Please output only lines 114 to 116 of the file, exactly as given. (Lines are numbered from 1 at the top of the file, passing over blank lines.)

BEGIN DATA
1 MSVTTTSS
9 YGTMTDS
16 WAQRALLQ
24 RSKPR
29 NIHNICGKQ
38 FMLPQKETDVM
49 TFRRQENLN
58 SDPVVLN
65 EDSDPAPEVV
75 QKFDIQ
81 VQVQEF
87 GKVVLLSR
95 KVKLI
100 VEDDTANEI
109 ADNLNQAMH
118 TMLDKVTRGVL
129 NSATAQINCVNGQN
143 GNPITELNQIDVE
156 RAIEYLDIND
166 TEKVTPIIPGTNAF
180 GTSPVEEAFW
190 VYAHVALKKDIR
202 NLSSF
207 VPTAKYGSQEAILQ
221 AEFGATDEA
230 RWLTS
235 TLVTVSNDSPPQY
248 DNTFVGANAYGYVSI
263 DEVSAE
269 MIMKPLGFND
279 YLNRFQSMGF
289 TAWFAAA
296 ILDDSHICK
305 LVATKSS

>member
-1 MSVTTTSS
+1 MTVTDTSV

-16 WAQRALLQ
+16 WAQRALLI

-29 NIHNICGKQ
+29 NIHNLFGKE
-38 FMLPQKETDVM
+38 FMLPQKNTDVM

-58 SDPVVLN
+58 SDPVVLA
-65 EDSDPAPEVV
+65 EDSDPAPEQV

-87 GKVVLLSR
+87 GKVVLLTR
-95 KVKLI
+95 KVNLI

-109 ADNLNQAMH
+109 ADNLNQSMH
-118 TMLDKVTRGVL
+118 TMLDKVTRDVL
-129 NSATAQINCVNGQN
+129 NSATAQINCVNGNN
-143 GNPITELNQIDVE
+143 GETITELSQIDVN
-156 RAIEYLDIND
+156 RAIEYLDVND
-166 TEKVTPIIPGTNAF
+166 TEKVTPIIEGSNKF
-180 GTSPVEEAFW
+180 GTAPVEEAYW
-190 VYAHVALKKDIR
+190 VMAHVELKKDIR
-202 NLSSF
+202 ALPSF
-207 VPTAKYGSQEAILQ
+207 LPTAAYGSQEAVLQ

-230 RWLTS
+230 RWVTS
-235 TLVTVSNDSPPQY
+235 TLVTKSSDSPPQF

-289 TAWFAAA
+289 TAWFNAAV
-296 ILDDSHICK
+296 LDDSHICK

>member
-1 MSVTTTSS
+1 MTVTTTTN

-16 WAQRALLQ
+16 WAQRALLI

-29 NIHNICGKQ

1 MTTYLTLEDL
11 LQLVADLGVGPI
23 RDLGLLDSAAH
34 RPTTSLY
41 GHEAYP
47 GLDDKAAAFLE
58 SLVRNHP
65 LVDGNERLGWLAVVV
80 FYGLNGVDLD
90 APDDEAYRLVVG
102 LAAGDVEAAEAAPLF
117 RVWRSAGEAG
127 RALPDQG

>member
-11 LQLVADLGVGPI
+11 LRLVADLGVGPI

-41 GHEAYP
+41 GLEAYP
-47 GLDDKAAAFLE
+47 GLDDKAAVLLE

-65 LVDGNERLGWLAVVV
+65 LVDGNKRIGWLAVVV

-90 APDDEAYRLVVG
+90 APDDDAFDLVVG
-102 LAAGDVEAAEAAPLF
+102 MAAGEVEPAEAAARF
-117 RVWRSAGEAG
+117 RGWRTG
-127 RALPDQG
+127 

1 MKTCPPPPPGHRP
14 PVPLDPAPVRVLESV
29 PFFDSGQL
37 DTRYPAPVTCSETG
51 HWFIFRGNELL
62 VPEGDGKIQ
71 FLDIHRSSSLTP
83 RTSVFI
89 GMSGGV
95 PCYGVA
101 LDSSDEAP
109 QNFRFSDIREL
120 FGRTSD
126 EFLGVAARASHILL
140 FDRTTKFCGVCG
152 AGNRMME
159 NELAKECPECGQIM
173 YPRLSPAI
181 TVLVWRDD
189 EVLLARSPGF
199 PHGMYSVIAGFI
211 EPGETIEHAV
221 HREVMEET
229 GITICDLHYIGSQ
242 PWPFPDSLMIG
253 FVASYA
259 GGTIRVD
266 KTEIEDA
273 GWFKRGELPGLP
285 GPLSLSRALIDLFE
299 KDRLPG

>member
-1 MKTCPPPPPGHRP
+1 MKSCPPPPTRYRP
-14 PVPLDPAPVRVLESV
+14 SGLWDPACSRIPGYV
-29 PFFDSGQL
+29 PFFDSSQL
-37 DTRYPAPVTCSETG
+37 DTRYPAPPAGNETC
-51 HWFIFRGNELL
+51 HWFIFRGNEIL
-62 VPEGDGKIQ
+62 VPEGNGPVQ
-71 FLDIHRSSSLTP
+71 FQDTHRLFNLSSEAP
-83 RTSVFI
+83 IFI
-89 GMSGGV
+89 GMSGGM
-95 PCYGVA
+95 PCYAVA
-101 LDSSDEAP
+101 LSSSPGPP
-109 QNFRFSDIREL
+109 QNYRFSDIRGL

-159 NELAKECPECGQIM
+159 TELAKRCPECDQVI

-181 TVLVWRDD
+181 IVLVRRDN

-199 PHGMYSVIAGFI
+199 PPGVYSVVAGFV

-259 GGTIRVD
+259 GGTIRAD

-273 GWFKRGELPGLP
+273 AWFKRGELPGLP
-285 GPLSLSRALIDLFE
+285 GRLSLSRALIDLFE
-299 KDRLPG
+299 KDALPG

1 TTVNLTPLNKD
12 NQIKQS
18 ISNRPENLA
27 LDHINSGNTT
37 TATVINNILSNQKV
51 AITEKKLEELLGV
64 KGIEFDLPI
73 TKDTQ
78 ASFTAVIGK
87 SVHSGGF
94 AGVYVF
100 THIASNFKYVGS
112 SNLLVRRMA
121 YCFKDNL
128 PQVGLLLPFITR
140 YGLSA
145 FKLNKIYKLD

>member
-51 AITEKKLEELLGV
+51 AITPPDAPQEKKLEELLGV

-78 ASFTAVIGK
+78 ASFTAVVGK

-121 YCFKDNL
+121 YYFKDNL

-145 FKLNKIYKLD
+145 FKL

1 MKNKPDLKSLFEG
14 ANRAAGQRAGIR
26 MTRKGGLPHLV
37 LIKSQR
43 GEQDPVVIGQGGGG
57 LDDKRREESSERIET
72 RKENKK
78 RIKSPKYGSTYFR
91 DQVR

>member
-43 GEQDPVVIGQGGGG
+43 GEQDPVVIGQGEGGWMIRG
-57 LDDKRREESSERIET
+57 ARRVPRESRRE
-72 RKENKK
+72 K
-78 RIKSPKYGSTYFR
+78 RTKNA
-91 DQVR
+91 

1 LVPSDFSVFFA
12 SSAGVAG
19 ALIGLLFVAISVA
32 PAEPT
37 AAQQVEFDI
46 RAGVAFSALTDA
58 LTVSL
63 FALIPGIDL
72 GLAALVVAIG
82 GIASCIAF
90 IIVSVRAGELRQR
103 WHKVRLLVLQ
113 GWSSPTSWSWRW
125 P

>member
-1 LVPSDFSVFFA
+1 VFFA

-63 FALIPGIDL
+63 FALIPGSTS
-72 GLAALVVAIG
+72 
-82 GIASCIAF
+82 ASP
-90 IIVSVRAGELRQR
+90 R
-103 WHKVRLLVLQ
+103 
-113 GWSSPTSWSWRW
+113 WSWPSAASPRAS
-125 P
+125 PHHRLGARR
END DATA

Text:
-127 RALPDQG
+127 

1 MKTCPPPPPGHRP